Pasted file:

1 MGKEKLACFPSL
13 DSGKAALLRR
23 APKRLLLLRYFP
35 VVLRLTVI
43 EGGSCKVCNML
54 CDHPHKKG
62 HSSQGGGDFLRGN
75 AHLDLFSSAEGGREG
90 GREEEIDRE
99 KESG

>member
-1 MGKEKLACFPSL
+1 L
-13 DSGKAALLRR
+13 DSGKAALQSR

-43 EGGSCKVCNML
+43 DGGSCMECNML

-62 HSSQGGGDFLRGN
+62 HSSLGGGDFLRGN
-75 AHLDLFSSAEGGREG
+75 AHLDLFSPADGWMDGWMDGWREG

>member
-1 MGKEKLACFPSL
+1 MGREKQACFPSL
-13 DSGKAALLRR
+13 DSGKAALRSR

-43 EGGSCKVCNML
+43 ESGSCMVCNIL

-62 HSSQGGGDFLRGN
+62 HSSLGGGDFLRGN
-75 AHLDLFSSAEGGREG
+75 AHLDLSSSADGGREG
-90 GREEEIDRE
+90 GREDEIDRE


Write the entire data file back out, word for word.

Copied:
1 MGKEKLACFPSL
13 DSGKAALLRR
23 APKRLLLLRYFP
35 VVLRLTVI
43 EGGSCKVCNML
54 CDHPHKKG
62 HSSQGGGDFLRGN
75 AHLDLFSSAEGGREG
90 GREEEIDRE
99 KESG

>member
-1 MGKEKLACFPSL
+1 L
-13 DSGKAALLRR
+13 DSGKAALQSR

-43 EGGSCKVCNML
+43 DGGSCMECNML

-62 HSSQGGGDFLRGN
+62 HSSLGGGDFLRGN
-75 AHLDLFSSAEGGREG
+75 AHLDLFSPADGWMDGWMDGWREG

>member
-1 MGKEKLACFPSL
+1 MGREKQACFPSL
-13 DSGKAALLRR
+13 DSGKAALRSR

-43 EGGSCKVCNML
+43 ESGSCMVCNIL

-62 HSSQGGGDFLRGN
+62 HSSLGGGDFLRGN
-75 AHLDLFSSAEGGREG
+75 AHLDLSSSADGGREG
-90 GREEEIDRE
+90 GREDEIDRE